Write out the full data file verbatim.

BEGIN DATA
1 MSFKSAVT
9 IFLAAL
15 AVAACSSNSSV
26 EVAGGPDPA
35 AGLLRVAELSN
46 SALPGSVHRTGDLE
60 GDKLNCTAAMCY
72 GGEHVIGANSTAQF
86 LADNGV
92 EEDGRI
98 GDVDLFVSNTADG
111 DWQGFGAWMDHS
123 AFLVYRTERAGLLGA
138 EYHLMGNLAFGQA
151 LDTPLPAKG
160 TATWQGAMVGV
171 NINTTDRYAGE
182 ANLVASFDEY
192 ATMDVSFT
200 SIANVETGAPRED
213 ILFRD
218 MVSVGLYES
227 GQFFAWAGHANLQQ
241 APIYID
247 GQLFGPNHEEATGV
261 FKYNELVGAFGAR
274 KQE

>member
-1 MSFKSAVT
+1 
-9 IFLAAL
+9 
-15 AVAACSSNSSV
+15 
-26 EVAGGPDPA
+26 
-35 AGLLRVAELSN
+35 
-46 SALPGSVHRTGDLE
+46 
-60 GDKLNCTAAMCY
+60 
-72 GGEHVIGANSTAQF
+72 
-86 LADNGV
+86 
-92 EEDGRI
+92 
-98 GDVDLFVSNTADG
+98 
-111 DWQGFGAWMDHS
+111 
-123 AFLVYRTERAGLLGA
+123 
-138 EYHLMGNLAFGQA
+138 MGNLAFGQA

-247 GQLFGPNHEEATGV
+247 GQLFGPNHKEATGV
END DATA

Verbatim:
1 MSFKSAVT
9 IFLAAL
15 AVAACSSNSSV
26 EVAGGPDPA
35 AGLLRVAELSN
46 SALPGSVHRTGDLE
60 GDKLNCTAAMCY
72 GGEHVIGANSTAQF
86 LADNGV
92 EEDGRI
98 GDVDLFVSNTADG
111 DWQGFGAWMDHS
123 AFLVYRTERAGLLGA
138 EYHLMGNLAFGQA
151 LDTPLPAKG
160 TATWQGAMVGV
171 NINTTDRYAGE
182 ANLVASFDEY
192 ATMDVSFT
200 SIANVETGAPRED
213 ILFRD
218 MVSVGLYES
227 GQFFAWAGHANLQQ
241 APIYID
247 GQLFGPNHEEATGV
261 FKYNELVGAFGAR
274 KQE

>member
-1 MSFKSAVT
+1 
-9 IFLAAL
+9 
-15 AVAACSSNSSV
+15 
-26 EVAGGPDPA
+26 
-35 AGLLRVAELSN
+35 
-46 SALPGSVHRTGDLE
+46 
-60 GDKLNCTAAMCY
+60 
-72 GGEHVIGANSTAQF
+72 
-86 LADNGV
+86 
-92 EEDGRI
+92 
-98 GDVDLFVSNTADG
+98 
-111 DWQGFGAWMDHS
+111 
-123 AFLVYRTERAGLLGA
+123 
-138 EYHLMGNLAFGQA
+138 MGNLAFGQA

-247 GQLFGPNHEEATGV
+247 GQLFGPNHKEATGV